Vauxhall Astra (2015 – 2022) Review

Vauxhall Astra (2015 – 2022) At A Glance

Honest John Overall Rating
Although it can’t match the Ford Focus in terms of driver appeal, or the Volkswagen Golf in terms of comfort and quality, the Vauxhall Astra deserves more than to be labelled an also-ran.

+Solid all-rounder that’s good in all areas, cheap to run, excellent value as a used car and loads around, five star Euro NCAP rating.

-Heavy depreciation, dull styling and humdrum image, cabin lacks any design flair.

New prices start from £32,200
Insurance Groups are between 11–22
On average it achieves 78% of the official MPG figure

Look beyond the understated styling and you’ll find a surprisingly upmarket cabin, a generous level of standard equipment, efficient engines and some seriously tempting prices. It’s even better if you opt for a post-2019 facelift Astra. Put simply, you’ll get a lot of car for the money if you buy a Vauxhall Astra.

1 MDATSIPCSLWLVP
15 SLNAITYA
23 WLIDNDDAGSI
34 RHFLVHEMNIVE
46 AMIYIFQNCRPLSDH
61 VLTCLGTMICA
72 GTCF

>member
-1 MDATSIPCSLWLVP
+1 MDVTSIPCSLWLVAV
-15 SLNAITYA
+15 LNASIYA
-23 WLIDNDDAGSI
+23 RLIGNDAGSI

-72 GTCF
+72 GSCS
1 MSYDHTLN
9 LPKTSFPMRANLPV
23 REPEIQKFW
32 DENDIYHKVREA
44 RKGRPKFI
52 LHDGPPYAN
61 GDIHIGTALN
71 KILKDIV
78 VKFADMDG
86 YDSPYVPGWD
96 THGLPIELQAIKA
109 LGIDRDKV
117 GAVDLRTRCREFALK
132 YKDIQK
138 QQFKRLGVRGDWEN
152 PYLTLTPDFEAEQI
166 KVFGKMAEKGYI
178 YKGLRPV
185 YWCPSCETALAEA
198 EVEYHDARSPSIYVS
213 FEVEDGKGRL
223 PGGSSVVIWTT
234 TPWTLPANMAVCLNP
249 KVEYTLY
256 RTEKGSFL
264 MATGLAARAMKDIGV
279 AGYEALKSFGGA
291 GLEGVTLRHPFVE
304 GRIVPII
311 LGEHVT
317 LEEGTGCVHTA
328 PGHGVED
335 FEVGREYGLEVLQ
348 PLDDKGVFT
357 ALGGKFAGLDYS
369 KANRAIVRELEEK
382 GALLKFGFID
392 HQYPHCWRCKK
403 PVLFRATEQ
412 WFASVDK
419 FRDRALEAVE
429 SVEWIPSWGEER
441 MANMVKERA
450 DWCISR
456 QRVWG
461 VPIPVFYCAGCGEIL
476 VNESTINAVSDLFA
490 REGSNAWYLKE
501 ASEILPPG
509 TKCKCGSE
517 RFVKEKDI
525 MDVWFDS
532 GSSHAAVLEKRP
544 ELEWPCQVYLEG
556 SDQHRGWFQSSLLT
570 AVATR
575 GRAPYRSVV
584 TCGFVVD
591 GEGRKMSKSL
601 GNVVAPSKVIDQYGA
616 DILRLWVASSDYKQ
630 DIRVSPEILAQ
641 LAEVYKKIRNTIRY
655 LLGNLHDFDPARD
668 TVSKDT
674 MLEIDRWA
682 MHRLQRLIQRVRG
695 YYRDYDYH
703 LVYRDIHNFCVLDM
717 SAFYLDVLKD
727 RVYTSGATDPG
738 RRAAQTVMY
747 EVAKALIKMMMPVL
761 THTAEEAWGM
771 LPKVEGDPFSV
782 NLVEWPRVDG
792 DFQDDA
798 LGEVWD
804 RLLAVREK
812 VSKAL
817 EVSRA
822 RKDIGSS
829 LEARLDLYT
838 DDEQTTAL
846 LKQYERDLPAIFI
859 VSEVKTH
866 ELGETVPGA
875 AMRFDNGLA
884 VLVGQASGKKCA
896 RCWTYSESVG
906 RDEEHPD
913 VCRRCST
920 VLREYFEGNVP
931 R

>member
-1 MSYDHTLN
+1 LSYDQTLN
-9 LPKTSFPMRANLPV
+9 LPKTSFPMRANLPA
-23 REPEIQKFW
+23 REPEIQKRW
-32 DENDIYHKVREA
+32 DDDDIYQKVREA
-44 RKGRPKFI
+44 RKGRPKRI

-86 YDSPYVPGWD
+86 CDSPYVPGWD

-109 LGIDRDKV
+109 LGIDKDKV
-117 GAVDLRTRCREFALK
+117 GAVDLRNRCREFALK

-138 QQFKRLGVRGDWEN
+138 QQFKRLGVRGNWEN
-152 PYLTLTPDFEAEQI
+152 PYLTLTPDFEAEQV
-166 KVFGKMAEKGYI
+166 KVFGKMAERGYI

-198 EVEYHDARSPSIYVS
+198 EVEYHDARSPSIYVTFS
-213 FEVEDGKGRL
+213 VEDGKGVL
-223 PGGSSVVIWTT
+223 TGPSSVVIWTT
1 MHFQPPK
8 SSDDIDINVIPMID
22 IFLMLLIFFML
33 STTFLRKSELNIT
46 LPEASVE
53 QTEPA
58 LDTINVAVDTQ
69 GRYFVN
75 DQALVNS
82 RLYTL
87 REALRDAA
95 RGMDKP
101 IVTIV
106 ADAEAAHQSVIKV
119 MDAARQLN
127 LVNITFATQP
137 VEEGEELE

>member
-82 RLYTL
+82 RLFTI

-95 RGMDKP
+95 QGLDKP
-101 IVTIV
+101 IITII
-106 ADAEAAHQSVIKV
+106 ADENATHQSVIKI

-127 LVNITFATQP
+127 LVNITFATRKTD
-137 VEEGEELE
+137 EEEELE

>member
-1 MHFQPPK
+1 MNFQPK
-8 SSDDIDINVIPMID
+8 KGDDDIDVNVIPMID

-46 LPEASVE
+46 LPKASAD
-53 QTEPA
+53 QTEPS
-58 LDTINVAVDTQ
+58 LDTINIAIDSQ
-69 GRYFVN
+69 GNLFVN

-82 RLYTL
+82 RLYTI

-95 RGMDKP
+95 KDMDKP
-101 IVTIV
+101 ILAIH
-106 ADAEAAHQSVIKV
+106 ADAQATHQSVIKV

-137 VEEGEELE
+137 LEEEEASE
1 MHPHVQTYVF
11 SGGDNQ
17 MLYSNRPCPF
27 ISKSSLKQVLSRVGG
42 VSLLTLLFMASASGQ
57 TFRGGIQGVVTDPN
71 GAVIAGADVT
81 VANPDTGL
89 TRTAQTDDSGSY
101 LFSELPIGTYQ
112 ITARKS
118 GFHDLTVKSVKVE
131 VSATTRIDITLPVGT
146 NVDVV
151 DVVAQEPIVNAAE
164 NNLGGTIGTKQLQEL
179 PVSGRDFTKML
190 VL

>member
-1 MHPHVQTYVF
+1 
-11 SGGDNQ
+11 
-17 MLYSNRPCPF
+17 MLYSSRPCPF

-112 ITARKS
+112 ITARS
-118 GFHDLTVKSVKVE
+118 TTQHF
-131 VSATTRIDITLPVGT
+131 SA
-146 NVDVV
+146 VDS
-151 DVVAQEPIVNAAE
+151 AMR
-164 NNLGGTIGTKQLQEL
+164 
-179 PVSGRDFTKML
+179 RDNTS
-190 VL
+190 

Appearances can be deceptive. The current Vauxhall Astra, introduced in 2015, might look similar to its predecessor, but there were big changes beneath the skin. Improvements across the board mean that the Astra is closer than ever to the Ford Focus and Volkswagen Golf, two cars that dominate the sales charts in the UK. Maybe it’s time to take a second look at the Astra.

Indeed, a subtle facelift in 2019 means that it’s better than ever. Good driving manners, a new range of engines and improved technology are just three of the reasons why a new Astra is such a compelling and credible choice. The 2015 car was good, but the new version is even better, thanks in part to input from Vauxhall’s new French owners.